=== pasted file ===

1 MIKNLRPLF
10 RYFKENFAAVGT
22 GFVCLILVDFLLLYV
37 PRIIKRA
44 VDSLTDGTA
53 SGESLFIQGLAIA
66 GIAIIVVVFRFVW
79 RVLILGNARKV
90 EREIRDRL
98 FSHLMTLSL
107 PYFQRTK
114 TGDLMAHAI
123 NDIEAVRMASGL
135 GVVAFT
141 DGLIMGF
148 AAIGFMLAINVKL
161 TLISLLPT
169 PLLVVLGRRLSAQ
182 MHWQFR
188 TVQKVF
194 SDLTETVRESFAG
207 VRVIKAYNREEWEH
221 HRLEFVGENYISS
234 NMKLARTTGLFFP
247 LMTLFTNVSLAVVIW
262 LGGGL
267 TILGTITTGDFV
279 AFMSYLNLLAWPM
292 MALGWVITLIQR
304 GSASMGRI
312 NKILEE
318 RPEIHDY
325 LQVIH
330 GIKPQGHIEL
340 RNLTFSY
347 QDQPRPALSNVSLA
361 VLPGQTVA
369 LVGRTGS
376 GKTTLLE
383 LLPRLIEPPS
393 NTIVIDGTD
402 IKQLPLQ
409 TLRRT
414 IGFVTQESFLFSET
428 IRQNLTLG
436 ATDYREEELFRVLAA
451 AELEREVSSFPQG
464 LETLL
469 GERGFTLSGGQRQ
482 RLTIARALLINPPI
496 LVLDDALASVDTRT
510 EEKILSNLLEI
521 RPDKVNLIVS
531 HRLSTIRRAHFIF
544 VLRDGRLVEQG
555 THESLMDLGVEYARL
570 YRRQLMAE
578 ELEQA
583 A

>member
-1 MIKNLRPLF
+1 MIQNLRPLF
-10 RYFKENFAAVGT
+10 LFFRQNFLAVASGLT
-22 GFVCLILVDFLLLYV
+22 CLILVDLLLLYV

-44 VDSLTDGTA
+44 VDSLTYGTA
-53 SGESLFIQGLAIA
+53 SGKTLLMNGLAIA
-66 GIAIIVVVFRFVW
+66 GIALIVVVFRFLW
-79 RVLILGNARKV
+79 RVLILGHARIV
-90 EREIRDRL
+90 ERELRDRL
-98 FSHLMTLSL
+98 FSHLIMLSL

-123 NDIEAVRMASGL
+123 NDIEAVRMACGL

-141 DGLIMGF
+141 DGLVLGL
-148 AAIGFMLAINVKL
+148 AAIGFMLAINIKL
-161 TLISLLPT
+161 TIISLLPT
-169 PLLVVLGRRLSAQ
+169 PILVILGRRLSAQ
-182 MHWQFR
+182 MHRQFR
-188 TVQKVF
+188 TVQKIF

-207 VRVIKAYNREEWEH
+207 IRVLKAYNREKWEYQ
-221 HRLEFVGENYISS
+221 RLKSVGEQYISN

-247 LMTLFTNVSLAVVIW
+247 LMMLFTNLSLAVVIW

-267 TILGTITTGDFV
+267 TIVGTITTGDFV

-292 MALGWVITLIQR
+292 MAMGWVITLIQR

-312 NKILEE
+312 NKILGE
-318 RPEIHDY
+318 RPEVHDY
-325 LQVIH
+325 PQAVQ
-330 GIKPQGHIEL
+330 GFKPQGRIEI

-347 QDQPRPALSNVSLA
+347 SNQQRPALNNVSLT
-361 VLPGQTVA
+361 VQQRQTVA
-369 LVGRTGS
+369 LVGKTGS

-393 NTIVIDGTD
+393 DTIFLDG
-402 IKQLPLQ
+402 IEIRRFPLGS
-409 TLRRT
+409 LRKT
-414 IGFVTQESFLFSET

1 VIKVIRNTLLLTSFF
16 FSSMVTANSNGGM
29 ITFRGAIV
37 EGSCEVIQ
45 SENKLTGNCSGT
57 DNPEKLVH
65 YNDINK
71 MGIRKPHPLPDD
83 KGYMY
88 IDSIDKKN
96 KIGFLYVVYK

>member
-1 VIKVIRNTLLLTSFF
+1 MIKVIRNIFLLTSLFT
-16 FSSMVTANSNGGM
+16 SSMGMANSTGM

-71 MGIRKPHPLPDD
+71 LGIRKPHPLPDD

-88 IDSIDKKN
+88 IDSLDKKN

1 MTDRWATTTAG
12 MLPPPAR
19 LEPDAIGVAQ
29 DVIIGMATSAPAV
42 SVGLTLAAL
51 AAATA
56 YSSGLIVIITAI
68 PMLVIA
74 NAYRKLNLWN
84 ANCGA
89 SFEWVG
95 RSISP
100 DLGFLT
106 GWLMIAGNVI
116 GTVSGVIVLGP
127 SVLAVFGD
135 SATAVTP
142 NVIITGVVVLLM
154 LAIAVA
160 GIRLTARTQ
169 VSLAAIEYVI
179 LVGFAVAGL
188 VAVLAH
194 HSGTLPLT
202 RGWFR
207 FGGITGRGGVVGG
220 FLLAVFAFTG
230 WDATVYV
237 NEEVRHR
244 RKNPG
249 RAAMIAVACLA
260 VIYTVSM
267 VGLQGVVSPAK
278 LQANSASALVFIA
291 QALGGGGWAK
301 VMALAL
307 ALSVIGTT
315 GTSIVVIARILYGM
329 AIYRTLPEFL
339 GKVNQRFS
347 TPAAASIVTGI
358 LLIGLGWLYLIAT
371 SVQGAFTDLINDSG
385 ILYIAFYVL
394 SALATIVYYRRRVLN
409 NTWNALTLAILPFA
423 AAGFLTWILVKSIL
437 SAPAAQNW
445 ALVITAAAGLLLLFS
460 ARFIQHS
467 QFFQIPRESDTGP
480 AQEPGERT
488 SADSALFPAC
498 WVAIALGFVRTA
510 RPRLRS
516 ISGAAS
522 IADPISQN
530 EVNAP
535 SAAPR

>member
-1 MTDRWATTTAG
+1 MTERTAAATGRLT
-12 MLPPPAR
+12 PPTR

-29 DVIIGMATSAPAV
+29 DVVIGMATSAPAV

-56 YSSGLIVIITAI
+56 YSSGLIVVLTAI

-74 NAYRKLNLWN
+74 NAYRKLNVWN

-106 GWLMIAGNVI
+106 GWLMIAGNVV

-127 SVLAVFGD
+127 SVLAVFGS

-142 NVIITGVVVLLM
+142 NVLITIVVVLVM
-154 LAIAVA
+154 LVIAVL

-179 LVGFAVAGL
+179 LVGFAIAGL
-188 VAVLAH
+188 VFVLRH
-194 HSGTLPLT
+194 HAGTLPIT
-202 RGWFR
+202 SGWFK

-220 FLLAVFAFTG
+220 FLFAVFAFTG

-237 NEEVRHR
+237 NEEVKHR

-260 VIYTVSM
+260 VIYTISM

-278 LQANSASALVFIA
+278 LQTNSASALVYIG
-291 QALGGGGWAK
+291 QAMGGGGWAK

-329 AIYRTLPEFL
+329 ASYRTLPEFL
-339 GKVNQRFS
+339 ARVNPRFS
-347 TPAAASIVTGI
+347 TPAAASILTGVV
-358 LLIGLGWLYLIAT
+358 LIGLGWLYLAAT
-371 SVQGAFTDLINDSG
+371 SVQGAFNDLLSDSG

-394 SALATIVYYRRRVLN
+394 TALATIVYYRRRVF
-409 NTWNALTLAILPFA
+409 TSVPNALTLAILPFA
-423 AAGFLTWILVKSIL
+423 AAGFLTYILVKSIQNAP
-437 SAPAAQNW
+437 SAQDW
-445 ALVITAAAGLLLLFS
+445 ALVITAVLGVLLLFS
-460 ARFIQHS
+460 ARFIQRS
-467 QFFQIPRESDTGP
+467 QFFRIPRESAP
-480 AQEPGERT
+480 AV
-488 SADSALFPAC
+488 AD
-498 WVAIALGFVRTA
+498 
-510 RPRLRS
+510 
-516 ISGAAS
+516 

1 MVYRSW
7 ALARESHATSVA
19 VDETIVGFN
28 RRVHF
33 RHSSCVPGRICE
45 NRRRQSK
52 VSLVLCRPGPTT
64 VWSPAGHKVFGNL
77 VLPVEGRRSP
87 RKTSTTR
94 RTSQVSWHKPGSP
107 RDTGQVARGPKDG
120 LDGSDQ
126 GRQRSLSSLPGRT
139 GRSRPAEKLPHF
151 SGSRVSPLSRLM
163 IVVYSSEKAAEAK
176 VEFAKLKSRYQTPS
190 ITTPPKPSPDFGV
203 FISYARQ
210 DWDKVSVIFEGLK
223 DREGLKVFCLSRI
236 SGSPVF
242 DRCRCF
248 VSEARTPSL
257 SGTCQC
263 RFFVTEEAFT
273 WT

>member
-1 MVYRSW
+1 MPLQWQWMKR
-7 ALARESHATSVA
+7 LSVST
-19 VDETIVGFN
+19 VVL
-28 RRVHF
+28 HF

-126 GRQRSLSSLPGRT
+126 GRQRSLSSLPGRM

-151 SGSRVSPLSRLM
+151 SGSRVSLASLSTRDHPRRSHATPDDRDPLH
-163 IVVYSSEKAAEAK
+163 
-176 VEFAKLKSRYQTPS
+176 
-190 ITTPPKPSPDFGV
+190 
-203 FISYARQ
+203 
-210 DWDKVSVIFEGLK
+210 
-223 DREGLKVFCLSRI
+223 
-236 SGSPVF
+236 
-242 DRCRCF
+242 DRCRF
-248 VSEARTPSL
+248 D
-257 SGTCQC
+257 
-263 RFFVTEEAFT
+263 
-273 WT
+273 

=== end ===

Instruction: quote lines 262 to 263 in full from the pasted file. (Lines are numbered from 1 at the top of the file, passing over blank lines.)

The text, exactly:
-467 QFFQIPRESDTGP
+467 QFFRIPRESAP